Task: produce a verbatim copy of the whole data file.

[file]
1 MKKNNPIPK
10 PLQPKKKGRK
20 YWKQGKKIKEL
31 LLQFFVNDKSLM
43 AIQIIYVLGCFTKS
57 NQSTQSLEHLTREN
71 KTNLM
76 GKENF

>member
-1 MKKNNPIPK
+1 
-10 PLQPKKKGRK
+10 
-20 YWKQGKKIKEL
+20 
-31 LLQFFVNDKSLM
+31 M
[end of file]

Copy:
1 MKKNNPIPK
10 PLQPKKKGRK
20 YWKQGKKIKEL
31 LLQFFVNDKSLM
43 AIQIIYVLGCFTKS
57 NQSTQSLEHLTREN
71 KTNLM
76 GKENF

>member
-1 MKKNNPIPK
+1 
-10 PLQPKKKGRK
+10 
-20 YWKQGKKIKEL
+20 
-31 LLQFFVNDKSLM
+31 M